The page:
Aaron Pechota leads the development activities and is head of affordable housing at The NRP Group, one of the largest affordable housing developers in the country. He has been with the Ohio-based company since 2004 and became executive vice president of development in 2021.
Over the past decade, he has been the creative driving force behind launching “healthy housing” partnerships between The NRP Group, health care providers, and nonprofits in an effort to build on affordable housing as a platform for improving a broader range of social determinants of health.
AHF: A major issue for developers is rising construction costs. What have you seen in the field this year?
Pechota: Overall, we’ve been seeing around a 30% cost increase year over year across the board. The biggest line item is your hard costs on construction, but I think it applies to everything, especially when you layer in the interest rate environment on top of those costs. At the end of the day, if you have a 30% increase in costs and you have a finite amount of resources, which we do in affordable housing, it’s reasonable to assume that eventually you are going to see a reduction in units produced. In the absence of new resources coming, that’s what we’re looking at in the medium to long term.
AHF: What’s a move that The NRP Group has made to manage rising development costs?
Pechota: Within reason, we spend a lot of time on our horizontal and vertical design, trying to make the highest-quality products as efficient as possible. That’s part of our process. With an extra focus on costs right now, we’re approaching our public partners, including housing finance agencies, local municipalities, and regional jurisdictions that have access to funding and need affordable housing. We’re making sure they understand the challenges we’re facing and if the projects that have been in progress for two or three years are going to go forward and, if not, how they can go forward. At times, those developments can look different than they did 12 months ago. We’re also trying to be more prudent about the developments we’re undertaking. Part of that is asking, “Does this development have the different components that will allow it to progress forward in this environment 24 months from now?”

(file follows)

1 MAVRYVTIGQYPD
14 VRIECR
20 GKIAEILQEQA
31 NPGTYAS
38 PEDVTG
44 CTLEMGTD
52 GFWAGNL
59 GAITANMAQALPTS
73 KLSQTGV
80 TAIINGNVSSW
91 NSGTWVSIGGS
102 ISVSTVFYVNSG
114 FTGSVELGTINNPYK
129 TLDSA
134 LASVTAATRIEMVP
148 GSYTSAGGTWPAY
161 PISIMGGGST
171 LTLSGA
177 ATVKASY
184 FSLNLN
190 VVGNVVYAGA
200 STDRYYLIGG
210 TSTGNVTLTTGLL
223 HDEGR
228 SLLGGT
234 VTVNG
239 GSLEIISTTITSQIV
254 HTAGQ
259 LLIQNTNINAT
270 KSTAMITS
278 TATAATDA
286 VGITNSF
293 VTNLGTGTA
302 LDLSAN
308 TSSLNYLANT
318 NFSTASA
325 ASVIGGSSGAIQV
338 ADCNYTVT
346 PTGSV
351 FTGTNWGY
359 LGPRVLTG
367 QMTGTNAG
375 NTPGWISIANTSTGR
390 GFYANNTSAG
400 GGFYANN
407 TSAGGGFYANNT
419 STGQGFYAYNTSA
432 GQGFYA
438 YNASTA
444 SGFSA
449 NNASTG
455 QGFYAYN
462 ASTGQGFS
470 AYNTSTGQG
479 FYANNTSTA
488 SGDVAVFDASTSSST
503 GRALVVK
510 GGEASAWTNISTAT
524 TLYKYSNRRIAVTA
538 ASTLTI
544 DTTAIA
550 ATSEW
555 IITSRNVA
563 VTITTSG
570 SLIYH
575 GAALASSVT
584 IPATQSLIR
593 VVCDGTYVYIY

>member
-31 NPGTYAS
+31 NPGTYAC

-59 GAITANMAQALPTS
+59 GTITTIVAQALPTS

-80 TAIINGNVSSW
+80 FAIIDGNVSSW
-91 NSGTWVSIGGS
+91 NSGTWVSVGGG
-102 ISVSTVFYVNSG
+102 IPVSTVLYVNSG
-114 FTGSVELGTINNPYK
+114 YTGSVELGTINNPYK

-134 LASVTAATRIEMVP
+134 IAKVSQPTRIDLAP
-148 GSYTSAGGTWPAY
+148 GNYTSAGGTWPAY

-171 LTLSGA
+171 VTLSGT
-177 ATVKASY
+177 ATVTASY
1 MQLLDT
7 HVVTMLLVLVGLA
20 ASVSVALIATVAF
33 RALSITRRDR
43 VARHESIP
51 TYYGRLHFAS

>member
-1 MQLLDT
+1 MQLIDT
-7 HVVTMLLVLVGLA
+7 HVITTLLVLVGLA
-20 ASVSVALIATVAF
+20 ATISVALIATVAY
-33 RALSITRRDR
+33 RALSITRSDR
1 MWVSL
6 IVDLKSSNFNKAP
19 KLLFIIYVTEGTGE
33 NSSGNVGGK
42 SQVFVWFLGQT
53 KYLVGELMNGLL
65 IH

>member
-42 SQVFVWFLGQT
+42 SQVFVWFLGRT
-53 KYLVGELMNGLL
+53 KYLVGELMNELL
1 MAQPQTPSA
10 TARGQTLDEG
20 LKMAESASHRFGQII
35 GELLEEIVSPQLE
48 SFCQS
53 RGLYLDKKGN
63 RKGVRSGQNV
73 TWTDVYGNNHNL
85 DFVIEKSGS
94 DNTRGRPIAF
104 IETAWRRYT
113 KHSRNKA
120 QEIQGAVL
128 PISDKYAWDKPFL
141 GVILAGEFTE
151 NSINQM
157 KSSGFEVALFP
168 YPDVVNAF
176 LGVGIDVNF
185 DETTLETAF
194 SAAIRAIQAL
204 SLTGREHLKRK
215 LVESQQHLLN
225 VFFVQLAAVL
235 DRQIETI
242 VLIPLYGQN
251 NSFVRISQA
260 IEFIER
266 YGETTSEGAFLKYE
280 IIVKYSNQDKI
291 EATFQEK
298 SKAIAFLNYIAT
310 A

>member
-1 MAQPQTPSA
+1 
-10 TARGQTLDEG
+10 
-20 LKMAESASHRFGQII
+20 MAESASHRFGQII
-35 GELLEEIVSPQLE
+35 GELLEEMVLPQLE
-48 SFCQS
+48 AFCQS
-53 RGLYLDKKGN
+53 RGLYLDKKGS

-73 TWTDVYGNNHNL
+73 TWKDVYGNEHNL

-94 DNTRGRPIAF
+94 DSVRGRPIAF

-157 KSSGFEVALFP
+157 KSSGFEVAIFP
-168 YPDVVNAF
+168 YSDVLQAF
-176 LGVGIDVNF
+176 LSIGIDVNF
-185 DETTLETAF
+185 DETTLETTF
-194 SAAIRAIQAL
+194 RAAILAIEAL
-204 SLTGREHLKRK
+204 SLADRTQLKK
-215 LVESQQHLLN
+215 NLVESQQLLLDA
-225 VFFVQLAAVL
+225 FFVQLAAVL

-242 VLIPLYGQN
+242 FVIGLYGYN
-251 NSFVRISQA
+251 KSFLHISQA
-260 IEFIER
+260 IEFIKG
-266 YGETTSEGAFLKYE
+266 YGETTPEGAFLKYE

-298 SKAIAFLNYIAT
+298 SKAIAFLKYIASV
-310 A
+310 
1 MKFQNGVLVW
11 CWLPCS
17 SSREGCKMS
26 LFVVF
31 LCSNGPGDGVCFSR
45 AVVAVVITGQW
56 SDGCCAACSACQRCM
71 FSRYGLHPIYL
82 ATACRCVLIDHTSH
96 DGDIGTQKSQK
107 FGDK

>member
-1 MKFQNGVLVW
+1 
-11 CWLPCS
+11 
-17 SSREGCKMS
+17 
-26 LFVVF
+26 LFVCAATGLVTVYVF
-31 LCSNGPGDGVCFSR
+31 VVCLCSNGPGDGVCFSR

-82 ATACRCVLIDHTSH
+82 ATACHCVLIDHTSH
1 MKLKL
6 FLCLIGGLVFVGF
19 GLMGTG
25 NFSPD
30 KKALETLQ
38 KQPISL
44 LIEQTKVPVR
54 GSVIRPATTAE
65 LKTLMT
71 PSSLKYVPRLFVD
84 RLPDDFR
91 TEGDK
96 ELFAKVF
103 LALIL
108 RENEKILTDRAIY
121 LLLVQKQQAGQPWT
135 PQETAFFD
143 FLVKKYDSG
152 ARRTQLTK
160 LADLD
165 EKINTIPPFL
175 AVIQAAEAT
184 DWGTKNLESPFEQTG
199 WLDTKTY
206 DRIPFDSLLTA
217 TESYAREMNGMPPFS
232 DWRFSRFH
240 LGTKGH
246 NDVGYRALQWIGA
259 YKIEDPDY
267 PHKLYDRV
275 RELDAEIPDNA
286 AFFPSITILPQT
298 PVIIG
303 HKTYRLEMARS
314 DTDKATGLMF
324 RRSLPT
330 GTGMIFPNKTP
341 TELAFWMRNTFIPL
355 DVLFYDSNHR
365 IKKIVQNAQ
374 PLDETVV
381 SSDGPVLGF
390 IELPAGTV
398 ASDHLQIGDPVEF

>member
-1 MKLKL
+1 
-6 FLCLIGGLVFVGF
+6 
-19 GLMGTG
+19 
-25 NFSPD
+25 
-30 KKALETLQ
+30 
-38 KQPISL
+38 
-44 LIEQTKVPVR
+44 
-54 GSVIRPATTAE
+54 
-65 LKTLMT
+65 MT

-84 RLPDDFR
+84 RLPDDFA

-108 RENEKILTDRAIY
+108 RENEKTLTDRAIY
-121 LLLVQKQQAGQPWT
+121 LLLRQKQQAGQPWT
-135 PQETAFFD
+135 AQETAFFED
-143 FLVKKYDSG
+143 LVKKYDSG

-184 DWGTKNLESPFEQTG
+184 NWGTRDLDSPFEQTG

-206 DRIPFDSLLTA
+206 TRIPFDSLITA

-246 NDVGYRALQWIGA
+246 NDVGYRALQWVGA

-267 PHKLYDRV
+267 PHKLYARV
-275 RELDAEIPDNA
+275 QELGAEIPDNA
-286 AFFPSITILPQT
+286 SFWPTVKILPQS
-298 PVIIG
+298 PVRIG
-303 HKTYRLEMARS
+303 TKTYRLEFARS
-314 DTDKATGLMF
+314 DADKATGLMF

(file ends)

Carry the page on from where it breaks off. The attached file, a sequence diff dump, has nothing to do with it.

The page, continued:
The affordable housing industry continues to mature and become more experienced. Other developers similar to NRP have tried to take a long-term view on projects. There used to be a time when people would say, “I’ve got an award of tax credits and need to get this project built right away.” We certainly want to move things as fast as possible, but we’re also taking a long-term view on developments. Sometimes, we’re working with our partners to say, “This project is almost ready, but if we’re able to get one or two more things to happen then we can move it forward.” We’ll keep working as opposed to throwing in the towel. We’re keeping projects on track, but that track might need to be longer than we planned.
AHF: What’s a creative solution that you’ve seen from a state or local jurisdiction to help fill a funding gap or accelerate housing production?